Seems like when the questions first came up--a previous go-round with the tax guys in which he's now accused of lying--he could have done something of a mea culpa, said something like, "Hey, I'm a race-car driver and I perhaps didn't pay attention to and understand this as much would have been best," and paid a fine/back taxes.

If they can prove the lie(s), feels like it would be far from surprising if he's incarcerated.


It sends a message too....I'm sure he's not the only drive with sketchy transactions behind all the cash.

CC

#437 Keir

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Posted 13 January 2009 - 19:11

I'm shocked !! :rolleyes:

#438 B Squared

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Posted 14 January 2009 - 10:35

http://www.indystar....357/1004/SPORTS

The smart "move" of the off season may be listed at the bottom of the article with Foyt IV getting married to the daughter of the owner of the Indianapolis NFL franchise.

Brian

#439 red stick

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Posted 14 January 2009 - 13:51

:lol:

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#440 Jedi_F1

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Posted 14 January 2009 - 22:56

Well Tony George has told the Indianapolis Journal,
he's thinking of a European & Asian Indycar Series from 2011??

Source in french:
http://www.speedacti...11_-1840-1.aspx

Don't know about that, wel already have so/to many singleseater series...
even if the financial crisis could be just a bad memory in 2011 ... still sometimes I hear : we need less singleseater series instead of more.
He should try to build a firm popular series over there, or do some Indycar races in Europe before expanding or selling the concepts elsewhere no?

#441 B Squared

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Posted 15 January 2009 - 11:51

"He should try to build a firm popular series over there, or do some Indycar races in Europe before expanding or selling the concepts elsewhere no?" Jedi_F1

The entire series has plenty to do to rebuild in this country & continent. I'd think that should be of highest priority. : I don't allow myself to be too surprised by this group anymore.

Brian

#442 aportinga

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Posted 15 January 2009 - 14:51

Originally posted by Ross Stonefeld
What makes you so sure Audi wouldn't come? It fits their MO.


It would fit their MO if the engine regs were more liberal. As it stands now the formula will remain NA V-8 with perhaps minor modifications. That's what Honda has stipulated otherwise they are gone. (1) Audi is not going to want to showcase V-8 power and (2) I would feel significantly less comfortable with Audi as a sole supplier of power then Honda - which is what will happen if we go to turbos.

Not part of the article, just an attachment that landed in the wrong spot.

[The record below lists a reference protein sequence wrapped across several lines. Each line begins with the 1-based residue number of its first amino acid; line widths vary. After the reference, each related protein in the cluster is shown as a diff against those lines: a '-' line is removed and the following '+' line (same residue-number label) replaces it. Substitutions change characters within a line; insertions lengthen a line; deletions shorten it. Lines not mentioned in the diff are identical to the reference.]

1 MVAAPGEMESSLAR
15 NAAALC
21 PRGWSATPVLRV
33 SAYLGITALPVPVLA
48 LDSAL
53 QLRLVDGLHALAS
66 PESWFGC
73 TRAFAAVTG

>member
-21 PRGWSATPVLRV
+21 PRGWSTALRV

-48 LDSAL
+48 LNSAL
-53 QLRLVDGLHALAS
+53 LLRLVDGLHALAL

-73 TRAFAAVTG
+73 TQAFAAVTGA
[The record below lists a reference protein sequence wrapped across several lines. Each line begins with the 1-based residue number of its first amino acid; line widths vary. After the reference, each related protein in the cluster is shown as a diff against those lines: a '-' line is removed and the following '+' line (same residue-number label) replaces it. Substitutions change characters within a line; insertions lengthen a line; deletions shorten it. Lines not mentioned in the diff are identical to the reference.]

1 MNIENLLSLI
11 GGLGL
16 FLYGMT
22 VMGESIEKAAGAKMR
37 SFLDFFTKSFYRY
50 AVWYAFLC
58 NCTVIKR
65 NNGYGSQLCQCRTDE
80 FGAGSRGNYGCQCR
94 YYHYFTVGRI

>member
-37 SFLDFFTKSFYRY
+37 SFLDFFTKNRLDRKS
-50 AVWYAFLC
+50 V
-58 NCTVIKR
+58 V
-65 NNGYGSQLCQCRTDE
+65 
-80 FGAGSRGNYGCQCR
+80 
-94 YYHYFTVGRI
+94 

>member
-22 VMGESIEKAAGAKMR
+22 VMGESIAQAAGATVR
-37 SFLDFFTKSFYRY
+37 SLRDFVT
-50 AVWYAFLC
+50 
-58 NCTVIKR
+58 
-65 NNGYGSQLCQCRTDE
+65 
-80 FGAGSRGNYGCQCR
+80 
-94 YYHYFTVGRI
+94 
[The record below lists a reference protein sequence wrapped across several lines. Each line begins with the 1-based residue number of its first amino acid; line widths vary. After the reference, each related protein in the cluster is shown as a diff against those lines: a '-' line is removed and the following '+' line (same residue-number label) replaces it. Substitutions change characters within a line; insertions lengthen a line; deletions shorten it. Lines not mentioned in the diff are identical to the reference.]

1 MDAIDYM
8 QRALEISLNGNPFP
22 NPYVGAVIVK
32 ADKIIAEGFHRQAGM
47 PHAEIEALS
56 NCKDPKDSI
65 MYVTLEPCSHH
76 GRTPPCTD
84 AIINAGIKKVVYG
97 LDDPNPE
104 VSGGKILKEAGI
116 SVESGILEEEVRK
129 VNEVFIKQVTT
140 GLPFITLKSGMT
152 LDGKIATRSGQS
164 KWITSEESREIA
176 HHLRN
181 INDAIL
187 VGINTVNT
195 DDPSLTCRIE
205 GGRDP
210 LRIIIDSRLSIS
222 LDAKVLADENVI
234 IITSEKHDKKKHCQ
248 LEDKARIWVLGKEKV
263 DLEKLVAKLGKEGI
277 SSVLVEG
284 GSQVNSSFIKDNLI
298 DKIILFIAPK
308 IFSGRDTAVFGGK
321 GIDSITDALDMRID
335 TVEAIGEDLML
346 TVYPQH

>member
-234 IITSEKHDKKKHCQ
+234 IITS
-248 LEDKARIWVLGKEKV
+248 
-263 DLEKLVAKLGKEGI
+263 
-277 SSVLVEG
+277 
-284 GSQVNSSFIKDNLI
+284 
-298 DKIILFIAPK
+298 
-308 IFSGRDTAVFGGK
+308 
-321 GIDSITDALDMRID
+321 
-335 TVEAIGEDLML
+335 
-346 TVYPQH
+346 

Even if Honda steps away from their earlier statment, they will have to retool everything which will take the costs even higher - teams cannot afford the package now!

#443 whitewaterMkII

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Posted 15 January 2009 - 21:10

Originally posted by B Squared
"
The entire series has plenty to do to rebuild in this country & continent. I'd think that should be of highest priority.


It is their highest priority.
They canceled the most popular overseas race, Surfers Paradise.
Not sure about the teams however, all the new hires are from other countries.
;)

#444 aportinga

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Posted 15 January 2009 - 22:09

Yeah - the IRL does not have the management or leadership to accomplish what they are projecting - not even an once of it.

If they did then I would suggest opening up the chassis regs for Reynard, Panoz and Lola and allowing for a multitude of engine configurations - which will in effect force the series to beef up it's technical staff but so be it if it helps stir interest.

Next on the block would be a schedule... I would reduce the races in the US and increase those in Europe - specifically legacy regions left behind by F1 and so on.

Long Beach
Road America
Indy
MIS
Texas
Gateway
Cleveland
Portland
Kansas

Canada...
Edmonton
Toronto

Europe...
Nurburg
Austria
Holland
Oval in Britain

Others...
Suzuka
Surfers Paradise
Mexico

Merge up with Superleague and get Williams and maybe a few other teams who will be leaving F1 in the next 3 years. Score a title sponsor and eventually more F1 sponsors which are regionally specific to the Europe exclusively will follow suit - no different then what happened to a good deal of CART sponsors who ran to the IRL because they either did not have the budget to go international, product or the customer base.

Next up - PAY to be on SPEED and secure an equal broadcast partner in Europe (which I understand has been a huge problem for Superleague so that helps them out as well).

Sadly - and as mentioned, Tony George couldn't even find Europe on a globe much less handle the above.

#445 qwazy

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Posted 16 January 2009 - 01:04

Originally posted by aportinga